Cinco de Mayo: What’s to Celebrate?

Is Cinco de Mayo some kind of Mexican Independence Day, like the 4th of July?  Nope.  In Mexico it’s called the Anniversary of the Battle of Puebla, and celebrated in just parts of Mexico in honor of a military victory in 1862 over the French forces of Napoleon III.  The Mexicans were considered the underdogs in this battle – they were so surprised they won that it became an annual holiday.

Mexicans remain the underdogs of North America.  In past decades they have been ravaged by narcos and the human trafficking industry.  Juarez, the sister city of El Paso, used to be the femicide capitol of the world (women turned up dead left and right), until this notoriety was eclipsed by being a city where everyone turns up dead.  But the entire US/Mexico border has become a liminal and hostile environment, where each year, hundreds trying to cross the desert into the US die by design, due to our inhumane immigration policies.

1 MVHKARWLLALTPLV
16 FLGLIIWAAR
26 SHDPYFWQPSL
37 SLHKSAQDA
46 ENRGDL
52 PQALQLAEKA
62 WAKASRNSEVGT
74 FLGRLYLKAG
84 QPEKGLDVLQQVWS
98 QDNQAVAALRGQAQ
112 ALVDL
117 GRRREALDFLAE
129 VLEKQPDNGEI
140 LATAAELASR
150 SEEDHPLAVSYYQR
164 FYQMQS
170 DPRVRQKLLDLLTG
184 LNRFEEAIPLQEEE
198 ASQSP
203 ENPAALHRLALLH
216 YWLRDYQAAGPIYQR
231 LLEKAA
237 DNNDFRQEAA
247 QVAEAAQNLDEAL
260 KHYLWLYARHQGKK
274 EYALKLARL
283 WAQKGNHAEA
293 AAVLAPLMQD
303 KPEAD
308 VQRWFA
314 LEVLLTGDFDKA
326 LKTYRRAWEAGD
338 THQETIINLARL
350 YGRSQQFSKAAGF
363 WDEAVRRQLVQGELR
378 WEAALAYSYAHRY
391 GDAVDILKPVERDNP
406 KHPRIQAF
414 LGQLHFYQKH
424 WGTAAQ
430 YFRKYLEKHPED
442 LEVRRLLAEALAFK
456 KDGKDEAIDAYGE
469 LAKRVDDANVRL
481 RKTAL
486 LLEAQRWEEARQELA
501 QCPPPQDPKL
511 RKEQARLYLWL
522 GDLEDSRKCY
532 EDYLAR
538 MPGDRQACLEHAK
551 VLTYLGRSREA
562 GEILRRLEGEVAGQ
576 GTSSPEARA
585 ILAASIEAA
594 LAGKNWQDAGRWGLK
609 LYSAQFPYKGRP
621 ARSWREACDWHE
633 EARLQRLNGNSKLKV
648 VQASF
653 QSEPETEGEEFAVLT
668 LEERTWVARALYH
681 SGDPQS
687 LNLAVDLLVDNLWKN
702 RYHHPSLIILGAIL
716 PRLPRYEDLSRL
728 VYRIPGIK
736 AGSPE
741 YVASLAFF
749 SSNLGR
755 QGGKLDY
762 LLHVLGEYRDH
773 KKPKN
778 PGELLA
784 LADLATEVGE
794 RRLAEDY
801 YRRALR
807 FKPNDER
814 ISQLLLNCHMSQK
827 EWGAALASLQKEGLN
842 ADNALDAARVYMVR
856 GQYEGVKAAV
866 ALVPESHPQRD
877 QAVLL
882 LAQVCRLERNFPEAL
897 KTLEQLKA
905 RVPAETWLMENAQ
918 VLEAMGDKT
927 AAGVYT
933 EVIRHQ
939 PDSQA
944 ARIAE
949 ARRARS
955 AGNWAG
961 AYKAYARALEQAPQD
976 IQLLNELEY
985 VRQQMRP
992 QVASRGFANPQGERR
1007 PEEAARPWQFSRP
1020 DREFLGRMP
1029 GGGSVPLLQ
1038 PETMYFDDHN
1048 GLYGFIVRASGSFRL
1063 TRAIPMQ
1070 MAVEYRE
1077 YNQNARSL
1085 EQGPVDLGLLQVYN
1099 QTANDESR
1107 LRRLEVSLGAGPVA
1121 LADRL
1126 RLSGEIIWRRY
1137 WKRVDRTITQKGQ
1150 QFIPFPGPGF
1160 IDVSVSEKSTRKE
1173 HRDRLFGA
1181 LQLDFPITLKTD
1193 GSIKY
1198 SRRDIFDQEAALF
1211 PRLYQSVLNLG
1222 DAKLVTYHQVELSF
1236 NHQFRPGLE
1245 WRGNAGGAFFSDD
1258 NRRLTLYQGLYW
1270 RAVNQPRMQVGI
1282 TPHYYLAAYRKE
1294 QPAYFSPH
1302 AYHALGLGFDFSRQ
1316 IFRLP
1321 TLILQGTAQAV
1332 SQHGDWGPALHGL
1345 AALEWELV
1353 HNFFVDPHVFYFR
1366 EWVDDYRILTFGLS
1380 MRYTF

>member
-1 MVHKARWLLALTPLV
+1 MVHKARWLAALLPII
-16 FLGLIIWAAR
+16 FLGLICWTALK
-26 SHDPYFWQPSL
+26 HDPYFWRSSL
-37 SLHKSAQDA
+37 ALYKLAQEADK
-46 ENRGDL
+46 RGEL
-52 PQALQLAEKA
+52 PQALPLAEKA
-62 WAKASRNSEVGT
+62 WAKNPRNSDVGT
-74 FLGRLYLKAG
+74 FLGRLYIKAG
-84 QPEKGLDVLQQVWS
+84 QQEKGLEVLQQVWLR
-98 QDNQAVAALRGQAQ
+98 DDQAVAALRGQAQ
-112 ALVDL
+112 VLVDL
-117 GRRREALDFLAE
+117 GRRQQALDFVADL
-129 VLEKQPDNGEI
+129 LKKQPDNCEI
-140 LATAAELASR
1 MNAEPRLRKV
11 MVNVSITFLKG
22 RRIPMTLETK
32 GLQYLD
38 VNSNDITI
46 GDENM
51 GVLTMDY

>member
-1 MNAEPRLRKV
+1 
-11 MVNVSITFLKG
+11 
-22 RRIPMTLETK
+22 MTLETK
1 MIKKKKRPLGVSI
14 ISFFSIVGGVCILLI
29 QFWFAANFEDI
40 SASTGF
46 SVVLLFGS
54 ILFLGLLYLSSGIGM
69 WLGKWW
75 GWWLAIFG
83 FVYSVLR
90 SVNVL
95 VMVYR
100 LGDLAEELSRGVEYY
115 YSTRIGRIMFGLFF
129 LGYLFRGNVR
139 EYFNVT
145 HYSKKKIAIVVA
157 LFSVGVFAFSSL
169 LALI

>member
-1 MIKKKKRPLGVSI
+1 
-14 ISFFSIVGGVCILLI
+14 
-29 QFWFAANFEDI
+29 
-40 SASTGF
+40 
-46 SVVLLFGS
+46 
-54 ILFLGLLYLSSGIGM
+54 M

At first when US policy made crossing at major cities like Tijuana very difficult, it was assumed that it would deter illegal crossings, since the desert is so dangerous.  Not at all.  People will risk anything when it’s a choice between dying at home due to narco/gang violence or dying en route.  Or they will risk crossing if their nuclear families are in the US, and they were deported after living here for decades.  Many are not Mexican, but come from other countries like Al Salvador and Honduras.  I highly recommend the book, “The Line Becomes a River” by Francisco Cantú, published in 2018.  The author spent several years as a Border Patrol Agent, and shares first hand what desperate migrants face on our southern border.

And now, President Trump has just made it even more difficult to enter the US legally.  This past week he ordered new restrictions on asylum, including application fees and work permit restraints.

So as you mix your margaritas and mash your avocados for guac this Sunday, you might make a solemn toast in acknowledgement to the suffering that exists in Mexico, not far from here.  You might make a promise to advocate for better immigration policies and raising awareness about the Mad Max atmosphere of our borderlands.

The beautiful people and traditions of Mexico are certainly worth celebrating and recognizing.  And so is their humanity.

Happy Cinco de Mayo!

– Rev. Hannah